The U.S. Bureau of Land Management on Wednesday, May 15, said it has formally renewed mineral exploration leases for Twin Metals, the Chilean-owned mining company hoping to build a large underground copper-nickel mine near Ely.
The 10-year lease renewal gives Twin Metals renewed access to national forest land on which to search for minerals and prepare to develop a mining project.
The Obama administration had put those leases on hold pending an environmental review. But the Trump administration for months has been moving to clear the path for Twin Metals in what could be the state’s second major copper mine after Polymet, the open pit mine proposed about 30 miles away near Hoyt Lakes.
A company statement said the renewed leases are the next step before Twin Metals submits a detailed project plan for its $3 billion mine and processing operations just outside the Boundary Waters Canoe Area Wilderness expected to employ some 850 people.
That formal mining proposal could be submitted to state and federal agencies in a matter of months, the company said Wednesday.
“This lease renewal is a critical step to allow us to present a proposal for our underground mine project,” Twin Metals CEO Kelly Osborne said. “It’s very good news for us and for the communities in northeastern Minnesota who look forward to the hundreds of jobs and major economic development this mine will bring.”
The BLM said it received more than 39,000 comments during a public input period on Twin Metals over the winter and that those comments spurred changes in the “terms and conditions of the leases, as well as to add environmentally protective stipulations" before they were renewed.
According to a statement from the agency, if and when Twin Metals Minnesota submits a formal proposal to develop a mine, the agency would undertake a detailed environmental impact statement that would “thoroughly analyze the potential environmental impacts from the proposed mine.”
To prevent the Superior National Forest land in question, generally near the Kawishiwi River along Minnesota Highway 1, from being indefinitely tied up by the leases with no action, the terms placed on the renewed leases include “new diligent development requirements, whereby the lessee is obligated to submit a complete, proposed mine plan of operations, obtain all necessary permits, and meet certain project milestones for mine construction within this ten-year term, or the leases will be terminated.”
The BLM said the new terms also disallow the use of strip mining, rim cutting or open pit mining methods, among other environmentally protective measures. The company has always said it would use mostly underground mining to harvest the minerals.
“Mining on public lands balances conservation strategies and policies with the need to produce minerals that add value to the lives of all Americans by providing raw materials used in the manufacture of medical aids, automobiles, smart phones and computers, and household appliances,” said Joe Balasg, assistant Interior Secretary who oversees the BLM, in a statement Wednesday. “Under President Trump’s leadership… this action may reduce the vulnerability to disruption of critical mineral supplies if it leads to the development and production of critical minerals in an environmentally responsible, regulatory-consistent, and economically feasible manner. Mining strategic metals in the United States is beneficial to national security, national and local economies, and job creation.”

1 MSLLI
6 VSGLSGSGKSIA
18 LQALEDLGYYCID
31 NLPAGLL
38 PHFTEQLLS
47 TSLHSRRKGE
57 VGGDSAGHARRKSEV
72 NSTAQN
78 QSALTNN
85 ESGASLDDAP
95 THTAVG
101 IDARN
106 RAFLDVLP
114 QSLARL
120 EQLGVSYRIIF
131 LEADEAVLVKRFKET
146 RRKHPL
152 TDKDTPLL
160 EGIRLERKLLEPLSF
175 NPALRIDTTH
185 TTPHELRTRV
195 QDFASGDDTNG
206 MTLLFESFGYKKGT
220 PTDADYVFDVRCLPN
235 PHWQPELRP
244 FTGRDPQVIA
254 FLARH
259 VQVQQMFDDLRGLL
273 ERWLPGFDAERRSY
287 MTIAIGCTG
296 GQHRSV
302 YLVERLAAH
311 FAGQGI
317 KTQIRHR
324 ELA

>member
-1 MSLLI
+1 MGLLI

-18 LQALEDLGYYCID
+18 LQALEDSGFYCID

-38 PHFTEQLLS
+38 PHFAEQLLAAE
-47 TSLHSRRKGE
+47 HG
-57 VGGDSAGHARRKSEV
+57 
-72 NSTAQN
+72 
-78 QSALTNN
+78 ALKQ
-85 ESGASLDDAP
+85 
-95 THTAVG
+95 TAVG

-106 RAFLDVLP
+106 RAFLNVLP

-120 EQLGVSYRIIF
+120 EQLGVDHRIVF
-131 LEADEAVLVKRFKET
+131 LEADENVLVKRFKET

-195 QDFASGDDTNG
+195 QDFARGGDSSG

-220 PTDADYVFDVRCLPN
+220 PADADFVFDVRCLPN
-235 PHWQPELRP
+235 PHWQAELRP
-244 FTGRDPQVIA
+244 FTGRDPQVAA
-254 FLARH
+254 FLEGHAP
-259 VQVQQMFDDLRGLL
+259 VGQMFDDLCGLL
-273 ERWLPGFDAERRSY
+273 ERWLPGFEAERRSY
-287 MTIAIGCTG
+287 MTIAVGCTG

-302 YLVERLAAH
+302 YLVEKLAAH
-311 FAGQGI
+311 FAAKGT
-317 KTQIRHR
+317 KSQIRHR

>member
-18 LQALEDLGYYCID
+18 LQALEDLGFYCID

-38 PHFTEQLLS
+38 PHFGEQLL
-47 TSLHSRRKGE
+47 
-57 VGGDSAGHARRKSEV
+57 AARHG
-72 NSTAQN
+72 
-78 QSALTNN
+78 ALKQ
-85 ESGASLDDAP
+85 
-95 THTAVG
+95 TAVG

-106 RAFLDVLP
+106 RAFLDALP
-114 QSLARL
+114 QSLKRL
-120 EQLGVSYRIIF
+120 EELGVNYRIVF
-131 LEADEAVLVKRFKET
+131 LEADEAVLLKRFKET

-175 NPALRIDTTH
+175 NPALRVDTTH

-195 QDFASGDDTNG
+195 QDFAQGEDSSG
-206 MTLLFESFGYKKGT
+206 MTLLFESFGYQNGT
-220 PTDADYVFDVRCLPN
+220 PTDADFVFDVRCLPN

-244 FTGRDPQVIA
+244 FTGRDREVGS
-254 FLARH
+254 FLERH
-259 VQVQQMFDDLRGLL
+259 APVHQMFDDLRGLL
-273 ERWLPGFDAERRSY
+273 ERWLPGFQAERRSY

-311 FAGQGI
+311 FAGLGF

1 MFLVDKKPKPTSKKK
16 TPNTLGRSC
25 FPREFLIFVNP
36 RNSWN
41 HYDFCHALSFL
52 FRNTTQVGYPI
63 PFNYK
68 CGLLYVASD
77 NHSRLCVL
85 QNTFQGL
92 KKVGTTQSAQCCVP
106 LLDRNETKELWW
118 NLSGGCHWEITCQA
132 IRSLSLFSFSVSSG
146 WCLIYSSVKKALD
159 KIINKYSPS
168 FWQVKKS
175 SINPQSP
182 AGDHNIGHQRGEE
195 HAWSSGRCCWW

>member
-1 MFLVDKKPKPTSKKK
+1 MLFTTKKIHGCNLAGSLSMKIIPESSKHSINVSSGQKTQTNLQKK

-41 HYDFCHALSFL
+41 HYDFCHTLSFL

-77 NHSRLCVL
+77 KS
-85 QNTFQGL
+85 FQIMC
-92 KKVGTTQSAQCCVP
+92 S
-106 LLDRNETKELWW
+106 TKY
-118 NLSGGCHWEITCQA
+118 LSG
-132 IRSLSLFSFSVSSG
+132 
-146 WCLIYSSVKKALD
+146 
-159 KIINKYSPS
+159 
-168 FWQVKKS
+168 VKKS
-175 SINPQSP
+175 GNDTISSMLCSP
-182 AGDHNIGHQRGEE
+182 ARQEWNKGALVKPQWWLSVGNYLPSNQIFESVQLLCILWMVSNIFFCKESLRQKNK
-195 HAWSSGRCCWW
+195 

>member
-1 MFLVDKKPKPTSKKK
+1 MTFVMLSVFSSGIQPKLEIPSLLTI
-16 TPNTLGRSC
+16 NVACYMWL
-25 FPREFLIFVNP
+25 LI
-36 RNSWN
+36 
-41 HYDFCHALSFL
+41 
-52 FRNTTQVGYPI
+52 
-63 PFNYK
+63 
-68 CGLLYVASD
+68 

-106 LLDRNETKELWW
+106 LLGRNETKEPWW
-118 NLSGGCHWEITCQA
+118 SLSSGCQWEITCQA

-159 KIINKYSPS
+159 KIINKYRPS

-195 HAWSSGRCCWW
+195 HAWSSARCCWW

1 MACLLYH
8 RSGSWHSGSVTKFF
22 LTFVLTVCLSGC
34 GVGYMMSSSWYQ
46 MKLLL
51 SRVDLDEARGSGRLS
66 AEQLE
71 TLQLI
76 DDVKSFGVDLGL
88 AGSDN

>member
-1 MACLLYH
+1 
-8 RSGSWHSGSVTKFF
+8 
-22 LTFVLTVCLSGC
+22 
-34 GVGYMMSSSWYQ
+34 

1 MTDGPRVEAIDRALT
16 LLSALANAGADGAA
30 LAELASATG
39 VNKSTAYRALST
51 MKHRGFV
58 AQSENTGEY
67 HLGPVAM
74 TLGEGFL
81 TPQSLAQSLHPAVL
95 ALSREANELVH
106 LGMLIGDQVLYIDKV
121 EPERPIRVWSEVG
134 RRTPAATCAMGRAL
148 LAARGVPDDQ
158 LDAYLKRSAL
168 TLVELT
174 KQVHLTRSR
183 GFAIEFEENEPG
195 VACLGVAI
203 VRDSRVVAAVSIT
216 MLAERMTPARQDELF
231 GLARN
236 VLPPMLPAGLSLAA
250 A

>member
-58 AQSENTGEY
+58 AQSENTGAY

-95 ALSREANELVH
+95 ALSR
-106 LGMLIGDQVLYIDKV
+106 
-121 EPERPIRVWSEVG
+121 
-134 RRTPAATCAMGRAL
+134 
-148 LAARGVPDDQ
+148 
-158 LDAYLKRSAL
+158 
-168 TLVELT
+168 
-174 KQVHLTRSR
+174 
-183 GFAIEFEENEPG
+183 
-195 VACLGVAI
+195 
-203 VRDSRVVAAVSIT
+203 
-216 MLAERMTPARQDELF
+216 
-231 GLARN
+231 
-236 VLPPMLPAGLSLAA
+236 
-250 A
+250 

Critics, however, said the administration is rushing headlong toward a potential disaster for the region’s water-rich environment and the adjacent BWCAW. There’s concern over various pollution and disruption to the BWCAW, especially acidic runoff that could spoil the pristine lakes and rivers in the area.
“Today’s announcement by the Bureau of Land Management is a continuation of the Trump administration’s assault on the Boundary Waters Wilderness," said Tom Landwehr, executive director of the Campaign to Save the Boundary Waters. “The ‘review’ completed by the administration was wholly insufficient to determine the impact of sulfide-ore copper mining on land immediately adjacent to the Boundary Waters.”
Under the Obama administration in 2016, the Forest Service concluded that copper mining posed “an inherent risk of irreparable harm to an irreplaceable Wilderness.” Critics of copper mining in the area noted the Trump administration canceled a more complete study that would have fully determined the extent of that harm.
“It is now more clear than ever that the Trump administration is steamrolling the American people and allowing a foreign mining company to write the rules when it comes to America’s most popular wilderness," Landwehr said in a statement.
Supporters say the project can advance without environmental harm and will expand the region’s economy.
“In northern Minnesota, mining is our past, our present, and our future,” said Rep. Pete Stauber, R-Hermantown, who represents northeastern Minnesota. “With 21st century technology, we can responsibly develop the resources needed for the modern world and unleash the economic engine of northeastern Minnesota.”